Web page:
Governors decline imposing new virus measures
As coronavirus cases continue to surge across the country, many of the hardest-hit states are declining to take meaningful action to slow the spread, the New York Times reports.
The big picture: Governors, particularly Republicans, are resisting the kinds of restrictions that experts say are necessary to mitigate the virus.
- In South Dakota, Gov. Kristi Noem has written that "there is no way to stop the virus." In North Dakota, Gov. Doug Burgum said that when it comes to saving lives, "it's not a job for government, this is a job for everybody."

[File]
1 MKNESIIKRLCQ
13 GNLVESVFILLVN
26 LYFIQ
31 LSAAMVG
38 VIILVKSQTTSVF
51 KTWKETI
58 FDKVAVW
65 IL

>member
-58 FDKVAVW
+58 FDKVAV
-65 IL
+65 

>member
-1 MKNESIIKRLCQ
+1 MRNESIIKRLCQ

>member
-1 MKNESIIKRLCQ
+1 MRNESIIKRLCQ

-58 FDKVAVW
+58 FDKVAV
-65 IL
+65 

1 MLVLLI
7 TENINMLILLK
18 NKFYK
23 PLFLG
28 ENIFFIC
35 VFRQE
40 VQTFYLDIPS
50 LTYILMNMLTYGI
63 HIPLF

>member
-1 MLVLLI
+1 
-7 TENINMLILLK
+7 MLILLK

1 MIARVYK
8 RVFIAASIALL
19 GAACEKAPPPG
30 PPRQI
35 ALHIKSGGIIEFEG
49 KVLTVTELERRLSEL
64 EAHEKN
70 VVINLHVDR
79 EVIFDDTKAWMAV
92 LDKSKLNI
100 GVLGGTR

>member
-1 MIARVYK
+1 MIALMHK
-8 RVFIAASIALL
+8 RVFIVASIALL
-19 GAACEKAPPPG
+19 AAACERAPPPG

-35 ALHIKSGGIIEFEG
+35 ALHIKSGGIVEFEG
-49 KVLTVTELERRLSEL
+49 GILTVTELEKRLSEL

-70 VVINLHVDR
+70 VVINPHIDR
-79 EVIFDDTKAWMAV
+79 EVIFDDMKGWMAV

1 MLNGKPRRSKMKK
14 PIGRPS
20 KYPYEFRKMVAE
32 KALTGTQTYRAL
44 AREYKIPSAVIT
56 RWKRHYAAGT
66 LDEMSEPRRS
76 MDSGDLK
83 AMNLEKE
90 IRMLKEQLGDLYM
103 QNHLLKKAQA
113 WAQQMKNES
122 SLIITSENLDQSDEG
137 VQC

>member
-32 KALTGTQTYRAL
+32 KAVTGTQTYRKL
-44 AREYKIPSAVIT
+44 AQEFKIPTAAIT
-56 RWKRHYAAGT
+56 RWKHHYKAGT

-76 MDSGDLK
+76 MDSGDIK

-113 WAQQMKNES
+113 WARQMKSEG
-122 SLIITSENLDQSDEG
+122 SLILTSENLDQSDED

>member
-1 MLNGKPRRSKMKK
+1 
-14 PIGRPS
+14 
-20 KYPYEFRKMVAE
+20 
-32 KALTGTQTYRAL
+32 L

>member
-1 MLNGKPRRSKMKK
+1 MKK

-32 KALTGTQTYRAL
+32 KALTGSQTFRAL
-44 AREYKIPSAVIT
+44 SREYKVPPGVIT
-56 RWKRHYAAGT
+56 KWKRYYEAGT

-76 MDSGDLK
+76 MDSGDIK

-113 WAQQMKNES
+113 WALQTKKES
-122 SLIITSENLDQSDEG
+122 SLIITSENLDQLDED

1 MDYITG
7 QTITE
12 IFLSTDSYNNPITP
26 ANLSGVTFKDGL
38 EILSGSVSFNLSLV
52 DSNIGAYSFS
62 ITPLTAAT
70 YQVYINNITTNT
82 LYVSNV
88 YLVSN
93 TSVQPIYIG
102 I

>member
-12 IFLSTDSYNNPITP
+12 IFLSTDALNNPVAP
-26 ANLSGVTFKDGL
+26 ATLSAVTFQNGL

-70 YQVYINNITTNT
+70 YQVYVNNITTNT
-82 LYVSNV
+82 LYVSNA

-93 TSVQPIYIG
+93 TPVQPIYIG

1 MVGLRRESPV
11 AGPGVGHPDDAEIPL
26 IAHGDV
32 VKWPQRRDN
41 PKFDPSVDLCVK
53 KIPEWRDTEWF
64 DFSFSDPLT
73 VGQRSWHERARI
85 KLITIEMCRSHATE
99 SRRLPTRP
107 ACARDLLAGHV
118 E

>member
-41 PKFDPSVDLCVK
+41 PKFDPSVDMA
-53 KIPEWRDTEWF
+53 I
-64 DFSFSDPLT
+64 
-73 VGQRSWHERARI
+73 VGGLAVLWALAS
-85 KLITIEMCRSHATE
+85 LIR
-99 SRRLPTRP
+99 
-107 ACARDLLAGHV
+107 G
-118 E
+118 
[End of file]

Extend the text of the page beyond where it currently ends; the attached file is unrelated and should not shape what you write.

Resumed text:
- Tennessee Gov. Bill Lee has talked up the need for personal responsibility, and Alaska Gov. Mike Dunleavy told NYT that "there comes a point where people just say, 'I still have to live. I still have to work. I still have to have contact with my family.'"
The other side: Top White House coronavirus advisor Deborah Birx "sounded alarms Monday about a new and deadly phase in the health crisis, pleading with top administration officials for 'much more aggressive action,' even as President Trump continues to assure rallygoers the nation is 'rounding the turn' on the pandemic," WashPost reports.